decided: January 26, 1979.
COMMONWEALTH OF PENNSYLVANIA, APPELLEE,
AROL E. HOFFMAN, APPELLANT
No. 1206 October Term, 1978, Appeal from the judgment of sentence by the Court of Common Pleas of Cumberland County, Criminal Division, No. 57 Criminal 1977.
Taylor P. Andrews, Public Defender, Carlisle, submitted a brief for appellant.
Edgar B. Bayley, District Attorney, Camp Hill, for Com., appellee.
Price, Hester and Hoffman, JJ.
[ 263 Pa. Super. Page 445]
Following a three-day trial by jury, appellant was found guilty of two counts of theft by failure to make the required disposition of funds received. 18 Pa.C.S. § 3927 and four counts of the sale of unregistered securities, 70 P.S. § 1-201. Post-verdict motions were filed and denied and appellant was sentenced to a term of 1 1/2 to 4 years in prison.
The facts underlying appellant's conviction are as follows:
Appellant organized a corporation in the early 1970's named "Browse-a-While Gift Shoppes, Inc." This enterprise had a unique feature. Instead of procuring capital through the sale of shares in the corporation, appellant devised a plan called an "Inventory Participation Plan" (IPP) whereby funds invested in the corporation would be used to directly purchase inventory. The investors instead of being shareholders and having some control in the operation of the corporation, would be considered only general creditors of the corporation. The registered prospectus (written by appellant) used to entice investors, promised that monies procured through IPP would be used to purchase only inventory and that the inventory on hand would always be equal in value to the total investment in IPP. The IPP guaranteed a minimum fixed return of 6% on the investment.
From 1972 to 1975, more than 100 investors bought shares in IPP and the total dollar amount invested exceeded $500,000.00. However, it seems that the company's losses kept pace with the investments; progressing from $7,000 in 1972 to $250,000 in 1975. Inevitably, bankruptcy resulted. The Receiver found that appellant kept no ledgers or books but instead used his checks to keep track of where the money was going. The Receiver also found evidence to indicate that large sums of invested money were directed to appellant's own use and, when things started going bad, appellant started to solicit additional funds by issuing promissory notes through the corporation. These notes, however, were never registered.
[ 263 Pa. Super. Page 446]
With the discovery of these seemingly improper actions, the receiver instituted criminal charges in late 1976 with the eventual aforementioned result. This appeal followed.
Appellant first asserts that it was error for the court to refuse to allow certain voir dire questions to prospective jurors.
The court refused to permit the following questions to be asked:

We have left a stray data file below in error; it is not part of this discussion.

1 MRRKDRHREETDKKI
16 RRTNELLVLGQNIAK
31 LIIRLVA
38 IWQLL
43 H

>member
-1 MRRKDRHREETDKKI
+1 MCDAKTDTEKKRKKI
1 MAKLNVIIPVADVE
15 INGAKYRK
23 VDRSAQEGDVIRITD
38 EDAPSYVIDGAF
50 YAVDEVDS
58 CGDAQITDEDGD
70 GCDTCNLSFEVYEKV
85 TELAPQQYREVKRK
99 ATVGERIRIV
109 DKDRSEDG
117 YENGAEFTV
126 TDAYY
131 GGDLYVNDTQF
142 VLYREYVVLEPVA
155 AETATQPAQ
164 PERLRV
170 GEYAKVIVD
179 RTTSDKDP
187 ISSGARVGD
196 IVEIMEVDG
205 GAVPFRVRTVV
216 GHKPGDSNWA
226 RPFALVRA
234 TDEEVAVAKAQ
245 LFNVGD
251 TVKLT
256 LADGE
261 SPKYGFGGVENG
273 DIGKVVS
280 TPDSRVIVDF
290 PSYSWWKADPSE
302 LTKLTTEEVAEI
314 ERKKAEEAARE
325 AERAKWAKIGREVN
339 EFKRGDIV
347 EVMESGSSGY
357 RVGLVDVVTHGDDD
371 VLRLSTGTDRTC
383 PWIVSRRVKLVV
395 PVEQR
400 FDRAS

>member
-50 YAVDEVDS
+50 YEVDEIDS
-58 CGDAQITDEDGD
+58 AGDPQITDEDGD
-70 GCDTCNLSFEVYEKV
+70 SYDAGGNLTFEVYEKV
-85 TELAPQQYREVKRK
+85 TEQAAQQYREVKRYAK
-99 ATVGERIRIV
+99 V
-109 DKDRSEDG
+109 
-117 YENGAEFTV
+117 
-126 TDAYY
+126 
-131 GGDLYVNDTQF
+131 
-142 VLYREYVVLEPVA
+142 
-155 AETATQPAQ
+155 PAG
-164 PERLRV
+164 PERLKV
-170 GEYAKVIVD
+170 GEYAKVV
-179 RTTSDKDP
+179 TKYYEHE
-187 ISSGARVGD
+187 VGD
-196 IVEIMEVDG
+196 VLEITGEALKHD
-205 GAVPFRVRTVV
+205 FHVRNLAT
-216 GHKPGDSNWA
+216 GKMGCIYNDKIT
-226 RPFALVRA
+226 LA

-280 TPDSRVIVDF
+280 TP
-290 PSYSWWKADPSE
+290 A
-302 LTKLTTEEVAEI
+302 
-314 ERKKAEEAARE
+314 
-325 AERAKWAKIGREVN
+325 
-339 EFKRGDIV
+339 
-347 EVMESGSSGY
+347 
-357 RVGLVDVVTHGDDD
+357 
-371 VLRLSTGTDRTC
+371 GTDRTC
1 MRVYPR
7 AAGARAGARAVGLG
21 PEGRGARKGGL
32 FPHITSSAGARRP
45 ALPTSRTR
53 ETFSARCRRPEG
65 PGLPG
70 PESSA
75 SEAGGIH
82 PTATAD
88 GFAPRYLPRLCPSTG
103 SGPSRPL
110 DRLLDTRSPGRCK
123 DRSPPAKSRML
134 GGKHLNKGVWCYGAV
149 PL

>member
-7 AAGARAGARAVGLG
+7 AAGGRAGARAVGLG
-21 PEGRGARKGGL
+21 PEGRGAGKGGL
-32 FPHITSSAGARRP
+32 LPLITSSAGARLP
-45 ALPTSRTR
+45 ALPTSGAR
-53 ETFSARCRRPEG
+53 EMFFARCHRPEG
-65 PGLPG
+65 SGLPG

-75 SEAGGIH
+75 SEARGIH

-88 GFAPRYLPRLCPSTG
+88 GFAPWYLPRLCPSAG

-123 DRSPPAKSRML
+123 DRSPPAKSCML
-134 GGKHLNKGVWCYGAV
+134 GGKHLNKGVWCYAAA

4. Has anybody ever served on a jury panel before and how many times for criminal cases in the past two years?
5A. Does anybody have preconceived ideas about bankruptcy?
6. Would anybody have trouble understanding evidence of co-mingling corporate and personal funds?
7. Would anybody feel so much sympathy for the Commonwealth's witnesses, who lost huge amounts of money, that they would be unable to listen to the evidence objectively?
8. Do you realize that Mr. Hoffman (appellant) is presumed innocent until proven guilty?
9. Do you realize that Mr. Hoffman has no duty to come forward with the evidence to show his innocence?
10. Has anybody been an investor in intra-state offerings of corporations and lost money from their investments?
16. If you were in favor of a not-guilty verdict, would you change your mind because a majority of the jurors thought him guilty? (T. 6-12)
The purpose of examining jurors under voir dire is to secure a competent, fair, impartial and unprejudiced jury. Commonwealth v. Perea, 252 Pa. Super. 272, 381 A.2d 494 (1977). The scope of voir dire should be strictly confined to determining whether jurors are qualified and whether a juror has formed a fixed opinion or may be otherwise subject to disqualification for cause. Commonwealth v. McGrew, 375 Pa. 518, 100 A.2d 467 (1953). We must also bear in mind the well-settled principal that the scope of a voir dire examination rests in the sound discretion of the
[ 263 Pa. Super. Page 447]
trial judge and his decisions should not be reversed except in a case of palpable error. Commonwealth v. McGrew, supra; Commonwealth v. Bibalo, 375 Pa. 257, 100 A.2d 45 (1953).
It was clearly proper for the court to deny questions 6, 7, 8, 9 and 16. These questions covered subject matter which the court would deal with in its charge to the jury. Commonwealth v. Perea, supra.
Question 4 was properly refused on the authority of Commonwealth v. Johnson, 452 Pa. 130, 305 A.2d 5 (1973) where the court held "There is no reasonable correlation between a juror's prior jury service and his ability to render a fair and just verdict in the instant case."
Question 5 was denied because the court thought it nebulous and collateral to the allowed focus of the inquiry. We agree especially where the court permitted counsel to ask whether any member of the jury had lost money because of a debt or bankruptcy.
We think question 10 was also properly refused; the subject matter was sufficiently covered in the part of question 5 which the court permitted to be asked.
Thus we conclude that the first contention is without merit.
Appellant next contends that since the informations charge that the theft offenses were committed before May of 1974, the court erred when it allowed testimony to come in relating to missing sales receipts from September to December, 1975. That, appellant continues, was not only irrelevant but also tended to show criminal activity on his part for which he was not charged.
Appellant relies on the proposition that evidence of criminal activity unconnected with that for which an accused stands charged may not be introduced to demonstrate a predisposition toward criminal conduct. See Commonwealth v. Terrell, 234 Pa. Super. 325, 339 A.2d 112 (1975).
We believe, however, that the above principal has no application to this case.
[ 263 Pa. Super. Page 448]